I’m always reading and learning so that I can either share that with the girls or apply it so that I can be a better coach, and I try to remember to break things down when explaining movements or concepts – I constantly remind myself that what may be natural or given knowledge to me may not be the same for someone else. And regardless of whatever might be bothering me that day, I always make sure I have a huge smile on my face and put my 110% into each Bikini Fit girl that turns up because I want their experience to be no less than fantastic. I believe it is these qualities that make a difference as a coach.
You mentioned you always like doing other sports when travelling – what are some of your must-do sporty experiences in other countries?
• Backcountry snowboarding in Niseko and Furano, Japan
• Surfing in Bali at Canggu and Uluwatu
• Running the Angkor Wat half marathon at Siem Reap, Cambodia
• Martial arts bootcamp in Phuket at Tiger Muay Thai
• Trail running followed by onsen in Hakone, Japan
• …And hiking through Bhutan is next on our hit list!
What are the greatest setbacks you’ve faced and how did you overcome them?
The greatest setback is fear. If I were to reflect on everything I ended up regretting, it always comes down to my fears – the fear of losing a stable income, the fear of starting over, the fear of taking risks. The last two years of my life has taught me to see that I am my biggest obstacle but that I can overcome that by believing in myself.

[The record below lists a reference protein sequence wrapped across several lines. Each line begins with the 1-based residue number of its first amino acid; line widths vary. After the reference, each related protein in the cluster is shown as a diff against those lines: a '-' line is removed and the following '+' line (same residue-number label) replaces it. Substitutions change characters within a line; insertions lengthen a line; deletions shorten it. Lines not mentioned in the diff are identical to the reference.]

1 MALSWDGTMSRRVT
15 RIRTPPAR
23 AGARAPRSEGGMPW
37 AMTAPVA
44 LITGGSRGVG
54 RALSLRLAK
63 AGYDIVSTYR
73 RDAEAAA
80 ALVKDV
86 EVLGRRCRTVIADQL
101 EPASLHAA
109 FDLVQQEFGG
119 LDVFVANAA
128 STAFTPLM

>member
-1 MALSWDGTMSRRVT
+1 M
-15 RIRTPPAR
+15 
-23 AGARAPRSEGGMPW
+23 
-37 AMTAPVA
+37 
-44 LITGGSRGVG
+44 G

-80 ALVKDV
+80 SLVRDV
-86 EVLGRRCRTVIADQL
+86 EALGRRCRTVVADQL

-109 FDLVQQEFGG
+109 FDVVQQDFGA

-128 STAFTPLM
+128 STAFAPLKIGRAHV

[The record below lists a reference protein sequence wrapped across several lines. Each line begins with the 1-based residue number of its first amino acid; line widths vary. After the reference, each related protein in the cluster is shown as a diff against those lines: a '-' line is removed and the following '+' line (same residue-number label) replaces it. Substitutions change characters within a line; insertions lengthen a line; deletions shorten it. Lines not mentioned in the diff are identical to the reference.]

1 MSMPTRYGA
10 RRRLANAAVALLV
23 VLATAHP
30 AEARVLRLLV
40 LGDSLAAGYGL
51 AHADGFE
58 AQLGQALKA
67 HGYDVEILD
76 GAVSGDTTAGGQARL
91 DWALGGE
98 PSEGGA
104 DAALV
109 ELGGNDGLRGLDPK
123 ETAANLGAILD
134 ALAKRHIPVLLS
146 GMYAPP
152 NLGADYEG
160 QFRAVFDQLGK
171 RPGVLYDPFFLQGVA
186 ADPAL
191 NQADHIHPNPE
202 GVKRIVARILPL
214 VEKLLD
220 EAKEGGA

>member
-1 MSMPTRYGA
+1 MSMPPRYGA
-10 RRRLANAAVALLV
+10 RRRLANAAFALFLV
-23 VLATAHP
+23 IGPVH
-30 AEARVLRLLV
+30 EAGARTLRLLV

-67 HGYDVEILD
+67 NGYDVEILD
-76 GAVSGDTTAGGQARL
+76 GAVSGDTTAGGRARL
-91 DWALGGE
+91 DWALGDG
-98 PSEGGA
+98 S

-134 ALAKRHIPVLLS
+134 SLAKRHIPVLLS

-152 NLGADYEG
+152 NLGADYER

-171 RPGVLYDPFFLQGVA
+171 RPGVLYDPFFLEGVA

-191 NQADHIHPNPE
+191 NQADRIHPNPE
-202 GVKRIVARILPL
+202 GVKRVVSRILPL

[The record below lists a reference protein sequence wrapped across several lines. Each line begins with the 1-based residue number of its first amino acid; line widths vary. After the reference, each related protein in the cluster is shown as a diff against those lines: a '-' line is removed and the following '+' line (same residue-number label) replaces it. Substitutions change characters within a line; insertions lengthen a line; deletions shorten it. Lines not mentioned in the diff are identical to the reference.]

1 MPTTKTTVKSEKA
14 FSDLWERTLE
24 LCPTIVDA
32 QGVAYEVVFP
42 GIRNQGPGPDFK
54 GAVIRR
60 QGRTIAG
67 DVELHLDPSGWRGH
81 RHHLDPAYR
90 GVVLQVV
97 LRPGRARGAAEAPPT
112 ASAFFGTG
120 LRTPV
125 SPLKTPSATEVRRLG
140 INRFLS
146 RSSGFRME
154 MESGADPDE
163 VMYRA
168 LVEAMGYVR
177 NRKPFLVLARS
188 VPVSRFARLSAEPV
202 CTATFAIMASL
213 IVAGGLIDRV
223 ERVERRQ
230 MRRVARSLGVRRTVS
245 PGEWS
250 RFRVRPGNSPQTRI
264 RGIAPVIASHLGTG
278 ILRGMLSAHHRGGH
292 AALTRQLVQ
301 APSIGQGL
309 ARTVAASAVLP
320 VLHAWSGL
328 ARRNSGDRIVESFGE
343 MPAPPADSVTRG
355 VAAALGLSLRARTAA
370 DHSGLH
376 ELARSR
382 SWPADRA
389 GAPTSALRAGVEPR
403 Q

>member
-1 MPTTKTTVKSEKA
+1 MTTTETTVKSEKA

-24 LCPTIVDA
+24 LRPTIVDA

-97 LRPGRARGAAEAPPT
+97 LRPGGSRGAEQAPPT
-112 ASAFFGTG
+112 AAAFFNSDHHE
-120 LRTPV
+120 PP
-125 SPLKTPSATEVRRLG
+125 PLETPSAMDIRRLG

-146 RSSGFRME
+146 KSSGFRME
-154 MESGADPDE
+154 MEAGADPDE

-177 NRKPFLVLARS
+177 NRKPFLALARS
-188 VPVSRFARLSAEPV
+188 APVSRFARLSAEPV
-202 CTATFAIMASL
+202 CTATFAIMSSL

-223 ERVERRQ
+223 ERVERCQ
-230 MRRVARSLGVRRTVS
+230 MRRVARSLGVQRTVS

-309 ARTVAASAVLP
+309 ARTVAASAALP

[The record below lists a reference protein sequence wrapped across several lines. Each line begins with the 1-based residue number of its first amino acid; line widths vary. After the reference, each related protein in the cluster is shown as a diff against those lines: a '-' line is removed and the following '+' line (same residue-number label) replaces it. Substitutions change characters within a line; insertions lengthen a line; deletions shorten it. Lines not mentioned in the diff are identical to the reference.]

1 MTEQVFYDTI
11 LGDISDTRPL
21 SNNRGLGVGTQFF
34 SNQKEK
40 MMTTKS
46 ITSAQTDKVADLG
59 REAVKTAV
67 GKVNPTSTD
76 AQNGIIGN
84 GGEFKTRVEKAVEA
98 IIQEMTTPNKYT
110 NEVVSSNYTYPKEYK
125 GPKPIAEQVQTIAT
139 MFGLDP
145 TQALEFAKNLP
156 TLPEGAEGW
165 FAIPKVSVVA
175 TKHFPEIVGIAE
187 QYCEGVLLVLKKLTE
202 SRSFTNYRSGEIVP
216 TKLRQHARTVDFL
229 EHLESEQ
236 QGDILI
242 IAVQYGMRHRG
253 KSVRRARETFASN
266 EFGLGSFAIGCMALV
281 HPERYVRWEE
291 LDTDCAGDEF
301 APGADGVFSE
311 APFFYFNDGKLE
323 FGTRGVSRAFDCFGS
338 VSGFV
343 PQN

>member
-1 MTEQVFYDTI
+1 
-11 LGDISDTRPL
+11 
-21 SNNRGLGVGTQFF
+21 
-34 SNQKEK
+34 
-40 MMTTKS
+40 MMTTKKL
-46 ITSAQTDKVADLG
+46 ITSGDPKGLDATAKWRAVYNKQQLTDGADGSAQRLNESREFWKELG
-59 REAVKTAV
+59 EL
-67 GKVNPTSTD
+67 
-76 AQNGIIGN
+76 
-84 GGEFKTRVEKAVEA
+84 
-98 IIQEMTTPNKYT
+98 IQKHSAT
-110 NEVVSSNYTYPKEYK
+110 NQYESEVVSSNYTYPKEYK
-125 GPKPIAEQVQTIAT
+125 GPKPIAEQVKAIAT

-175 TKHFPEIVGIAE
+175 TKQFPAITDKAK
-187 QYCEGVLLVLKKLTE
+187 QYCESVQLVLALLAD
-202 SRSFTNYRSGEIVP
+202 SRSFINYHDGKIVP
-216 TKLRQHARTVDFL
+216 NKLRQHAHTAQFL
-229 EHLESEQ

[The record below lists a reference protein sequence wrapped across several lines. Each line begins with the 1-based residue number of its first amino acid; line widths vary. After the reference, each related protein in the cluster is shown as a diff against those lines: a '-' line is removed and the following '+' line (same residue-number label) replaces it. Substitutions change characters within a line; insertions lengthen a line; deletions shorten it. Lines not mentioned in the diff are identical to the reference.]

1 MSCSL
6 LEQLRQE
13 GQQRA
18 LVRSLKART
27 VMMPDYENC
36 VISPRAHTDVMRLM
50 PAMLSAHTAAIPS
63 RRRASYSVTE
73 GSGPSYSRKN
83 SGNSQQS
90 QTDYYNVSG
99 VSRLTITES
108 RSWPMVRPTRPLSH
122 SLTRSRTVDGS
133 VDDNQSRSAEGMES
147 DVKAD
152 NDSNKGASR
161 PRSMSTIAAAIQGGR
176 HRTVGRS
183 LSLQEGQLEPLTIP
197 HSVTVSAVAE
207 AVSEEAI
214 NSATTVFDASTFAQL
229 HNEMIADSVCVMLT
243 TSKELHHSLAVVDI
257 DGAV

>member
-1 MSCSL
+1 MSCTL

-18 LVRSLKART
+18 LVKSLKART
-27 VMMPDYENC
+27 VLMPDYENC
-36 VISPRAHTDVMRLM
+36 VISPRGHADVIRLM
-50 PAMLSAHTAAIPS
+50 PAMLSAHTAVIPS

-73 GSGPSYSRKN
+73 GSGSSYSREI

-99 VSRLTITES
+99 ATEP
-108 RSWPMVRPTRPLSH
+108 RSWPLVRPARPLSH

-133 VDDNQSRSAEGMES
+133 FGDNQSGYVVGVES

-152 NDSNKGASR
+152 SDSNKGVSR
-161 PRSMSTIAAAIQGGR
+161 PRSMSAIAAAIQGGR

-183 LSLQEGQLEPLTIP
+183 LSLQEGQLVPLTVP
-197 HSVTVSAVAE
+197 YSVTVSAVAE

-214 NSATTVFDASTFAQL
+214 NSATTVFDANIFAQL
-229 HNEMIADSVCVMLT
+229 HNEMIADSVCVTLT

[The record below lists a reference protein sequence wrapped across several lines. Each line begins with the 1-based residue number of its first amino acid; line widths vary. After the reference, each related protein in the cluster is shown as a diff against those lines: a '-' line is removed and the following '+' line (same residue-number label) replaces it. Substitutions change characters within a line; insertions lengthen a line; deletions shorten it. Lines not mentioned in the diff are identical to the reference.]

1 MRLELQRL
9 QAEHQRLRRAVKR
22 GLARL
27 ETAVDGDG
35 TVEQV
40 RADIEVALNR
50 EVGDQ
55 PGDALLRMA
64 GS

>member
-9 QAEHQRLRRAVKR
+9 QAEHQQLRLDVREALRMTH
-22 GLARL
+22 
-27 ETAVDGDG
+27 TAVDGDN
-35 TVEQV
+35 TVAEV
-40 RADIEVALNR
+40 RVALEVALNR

What advice would you give to girls wanting to start their own business?
• Be honest with any evaluations of yourself and your business idea.
• Ask yourself what makes your business idea different? Is there a market for it?
• Always have a well thought out business plan.
• Don’t be afraid to fail or to make mistakes. If you do, reflect on what you could have done better and do it.
• Strive to constantly learn and build on your knowledge, be humble to admit you don’t know everything and seek help if you need it.
• Find a mentor – it could be someone in a completely different industry but who can be a sounding board and always challenges and questions you.
• Surround yourself with like-minded individuals that you are inspired and motivated by and who encourage you to constantly strive to be better.
• Take care of yourself. As a business owner, more often than not you may feel overwhelmed and stressed. Prioritise important tasks, outsource or delegate tasks that can be done by someone else and remember to take a break once in a while!
What’s the key to being happy in HK?
You can be happy anywhere in the world if you are comfortable in your own skin, do what makes you happy and surround yourself with friendships and family that love and support you.
All photos in the That Girl article above were taken by the hugely talented Sabrina Sikora of Sabrina Sikora Photography – get in touch with her at email@example.com.
Check out the rest of our That Girls here!